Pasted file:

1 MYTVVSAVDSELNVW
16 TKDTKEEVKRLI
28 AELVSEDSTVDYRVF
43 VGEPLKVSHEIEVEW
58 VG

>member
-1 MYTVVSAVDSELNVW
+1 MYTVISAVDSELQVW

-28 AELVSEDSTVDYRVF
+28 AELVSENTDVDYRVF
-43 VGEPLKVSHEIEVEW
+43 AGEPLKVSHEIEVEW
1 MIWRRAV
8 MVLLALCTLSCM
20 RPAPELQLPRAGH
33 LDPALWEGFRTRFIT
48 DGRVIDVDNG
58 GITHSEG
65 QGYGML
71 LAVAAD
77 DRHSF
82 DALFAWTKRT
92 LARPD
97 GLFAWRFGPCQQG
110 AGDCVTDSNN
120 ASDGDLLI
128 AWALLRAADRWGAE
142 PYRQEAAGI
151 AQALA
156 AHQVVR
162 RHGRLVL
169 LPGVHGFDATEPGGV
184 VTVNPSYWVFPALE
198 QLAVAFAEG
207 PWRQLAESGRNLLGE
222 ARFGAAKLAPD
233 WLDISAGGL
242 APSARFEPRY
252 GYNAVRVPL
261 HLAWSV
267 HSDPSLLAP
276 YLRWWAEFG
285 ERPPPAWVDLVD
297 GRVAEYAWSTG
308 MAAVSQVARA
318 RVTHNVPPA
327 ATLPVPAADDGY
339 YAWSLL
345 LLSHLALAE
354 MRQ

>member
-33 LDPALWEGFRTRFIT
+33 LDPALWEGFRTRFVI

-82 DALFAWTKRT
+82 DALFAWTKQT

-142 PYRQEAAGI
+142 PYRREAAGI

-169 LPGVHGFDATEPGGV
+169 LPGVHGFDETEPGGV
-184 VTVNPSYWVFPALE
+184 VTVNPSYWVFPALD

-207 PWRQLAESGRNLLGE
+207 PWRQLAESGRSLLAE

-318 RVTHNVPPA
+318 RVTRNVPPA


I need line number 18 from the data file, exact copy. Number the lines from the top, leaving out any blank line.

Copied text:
58 GITHSEG